It’s been two weeks since legendary groundhog Punxsutawney Phil emerged from his burrow to deliver the dreaded “six more weeks of winter” proclamation, which leaves us with about a month of cold weather left before we begin to transition to spring. Regardless of whether or not you choose to accept the groundhog’s prognostication, it’s fairly easy to assume that we have a few more days of cold air and gray skies ahead of us – this is East Tennessee, after all. It’s probably fair to say that most all of us prefer spring, summer and fall over winter, but for some, winter actually can be a painful, depressing season. There are a few reasons why this happens, but there also are a few solutions for those who are experiencing the winter blues.
Psychiatrist Dr. Julia Wood from Blount Memorial Parkway Psychiatric Service explains the details of seasonal affective disorder (SAD). “In the winter months, many people can feel sad and down, which can lead them to lapse into episodes of depression with low energy, changes in appetite or concentration and an inability to function normally,” Wood said. “This can be attributed to a lack of sunlight. In northern parts of the country, rates of seasonal affective disorder are around 10 percent, while in Florida, that rate is only about 1 percent. Exposure to sunlight through our eyes is important for the production of certain hormones and neurotransmitters, including melatonin and serotonin. Therefore, without sunlight, we have an imbalance of these substances, which can lead to symptoms of depression,” she explained.
If a lack of sunlight is the problem, Wood says more sunlight might be the solution. “The most important thing is to have exposure to sunlight,” she said. “Perhaps the easiest way to do this is to get outside during daylight hours. If your lifestyle allows, I recommend bundling up and taking a walk outdoors. When you’re inside, try to sit near a window with sunlight exposure. There are light boxes that are specifically designed to treat seasonal affective disorder, which can be helpful for some people. There are, however, several different types of light boxes available and each can be a little expensive, so I strongly recommend seeing a physician first to help determine whether or not it would be an effective treatment for you. Your doctor also can help you select the right type of light box and explain how to use it properly. Also, there are some risks for using light boxes for certain people, so it’s important to understand how those might apply to you, as well,” she explained. “It’s also important to point out that tanning beds are not recommended as a way to treat seasonal affective disorder, as the light exposure that helps us battle the winter blues comes through our eyes, not our skin,” she added.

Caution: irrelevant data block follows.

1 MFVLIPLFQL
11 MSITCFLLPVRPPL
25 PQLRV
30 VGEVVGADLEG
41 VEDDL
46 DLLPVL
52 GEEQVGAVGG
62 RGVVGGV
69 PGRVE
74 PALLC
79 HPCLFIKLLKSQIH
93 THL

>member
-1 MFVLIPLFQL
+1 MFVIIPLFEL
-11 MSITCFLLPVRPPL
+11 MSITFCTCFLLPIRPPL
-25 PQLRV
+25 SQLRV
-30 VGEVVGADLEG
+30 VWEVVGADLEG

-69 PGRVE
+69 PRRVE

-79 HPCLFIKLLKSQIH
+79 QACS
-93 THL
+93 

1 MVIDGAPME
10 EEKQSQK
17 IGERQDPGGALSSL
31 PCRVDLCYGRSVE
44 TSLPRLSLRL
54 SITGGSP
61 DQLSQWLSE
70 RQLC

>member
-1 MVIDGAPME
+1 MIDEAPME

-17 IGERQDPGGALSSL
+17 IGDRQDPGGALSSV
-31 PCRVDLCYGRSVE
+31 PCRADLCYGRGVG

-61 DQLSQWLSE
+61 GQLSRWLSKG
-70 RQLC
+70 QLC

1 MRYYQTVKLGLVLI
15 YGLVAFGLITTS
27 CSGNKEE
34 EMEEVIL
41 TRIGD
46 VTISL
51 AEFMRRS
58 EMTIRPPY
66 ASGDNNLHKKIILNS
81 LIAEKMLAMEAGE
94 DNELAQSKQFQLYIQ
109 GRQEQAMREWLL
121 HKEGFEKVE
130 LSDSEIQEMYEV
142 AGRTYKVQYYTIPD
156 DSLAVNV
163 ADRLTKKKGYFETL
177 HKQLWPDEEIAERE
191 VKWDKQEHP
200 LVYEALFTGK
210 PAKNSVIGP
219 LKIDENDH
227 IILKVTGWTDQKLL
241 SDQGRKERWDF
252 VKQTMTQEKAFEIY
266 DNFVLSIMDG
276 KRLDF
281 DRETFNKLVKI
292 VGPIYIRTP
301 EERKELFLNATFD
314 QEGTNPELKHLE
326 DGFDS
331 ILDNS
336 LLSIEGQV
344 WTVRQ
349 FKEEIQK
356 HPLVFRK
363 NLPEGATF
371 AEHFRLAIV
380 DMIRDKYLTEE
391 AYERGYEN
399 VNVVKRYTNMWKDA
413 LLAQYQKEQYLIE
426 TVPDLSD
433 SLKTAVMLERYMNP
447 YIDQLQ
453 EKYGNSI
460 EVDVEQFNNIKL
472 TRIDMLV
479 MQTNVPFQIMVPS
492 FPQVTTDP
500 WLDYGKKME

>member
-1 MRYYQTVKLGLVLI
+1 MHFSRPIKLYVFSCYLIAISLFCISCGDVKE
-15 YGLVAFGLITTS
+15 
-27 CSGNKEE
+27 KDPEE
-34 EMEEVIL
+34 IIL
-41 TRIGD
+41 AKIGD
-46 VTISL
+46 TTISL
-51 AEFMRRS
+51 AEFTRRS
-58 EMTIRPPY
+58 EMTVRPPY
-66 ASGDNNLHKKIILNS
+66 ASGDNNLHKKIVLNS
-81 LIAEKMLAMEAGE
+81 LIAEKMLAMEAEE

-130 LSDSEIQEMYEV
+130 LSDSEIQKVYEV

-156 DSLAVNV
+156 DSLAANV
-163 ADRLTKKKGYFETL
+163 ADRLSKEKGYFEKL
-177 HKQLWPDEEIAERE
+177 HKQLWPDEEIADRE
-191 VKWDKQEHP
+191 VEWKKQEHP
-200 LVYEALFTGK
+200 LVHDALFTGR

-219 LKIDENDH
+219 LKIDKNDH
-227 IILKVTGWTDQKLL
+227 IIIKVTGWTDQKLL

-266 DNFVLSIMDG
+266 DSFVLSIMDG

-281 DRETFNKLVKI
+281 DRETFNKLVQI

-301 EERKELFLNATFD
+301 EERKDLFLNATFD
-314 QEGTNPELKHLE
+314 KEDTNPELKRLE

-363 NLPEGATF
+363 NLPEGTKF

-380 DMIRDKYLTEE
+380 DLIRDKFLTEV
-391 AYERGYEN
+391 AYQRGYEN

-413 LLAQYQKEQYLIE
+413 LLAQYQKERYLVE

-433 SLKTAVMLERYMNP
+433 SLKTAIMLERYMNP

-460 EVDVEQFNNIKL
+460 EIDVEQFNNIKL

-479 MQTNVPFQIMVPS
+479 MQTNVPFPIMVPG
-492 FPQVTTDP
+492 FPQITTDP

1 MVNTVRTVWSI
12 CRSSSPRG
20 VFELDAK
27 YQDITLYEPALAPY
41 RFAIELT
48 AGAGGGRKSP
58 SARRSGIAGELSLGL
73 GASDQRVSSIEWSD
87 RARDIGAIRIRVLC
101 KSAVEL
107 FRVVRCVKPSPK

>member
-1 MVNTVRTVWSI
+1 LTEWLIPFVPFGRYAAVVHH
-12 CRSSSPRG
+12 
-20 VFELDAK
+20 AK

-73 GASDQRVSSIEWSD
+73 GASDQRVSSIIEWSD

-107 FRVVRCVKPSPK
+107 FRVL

In addition to sun exposure, Wood says there are other ways to help improve our moods during winter months. “Thirty minutes of vigorous exercise at least three times per week has been shown to be helpful in the treatment of depression, but any amount of exercise can be helpful if you can’t make that much time in your schedule,” she said. “Of course, eating healthy and nutritious foods, spending time with loved ones, and engaging our minds in new activities also can help us feel better through the winter months,” she added.
Wood sees patients at Parkway Psychiatric Service, located at 451 Blount Memorial Physician Office Building in Maryville. For more information or to schedule an initial appointment, call Parkway Psychiatric Service at 865-980-5377.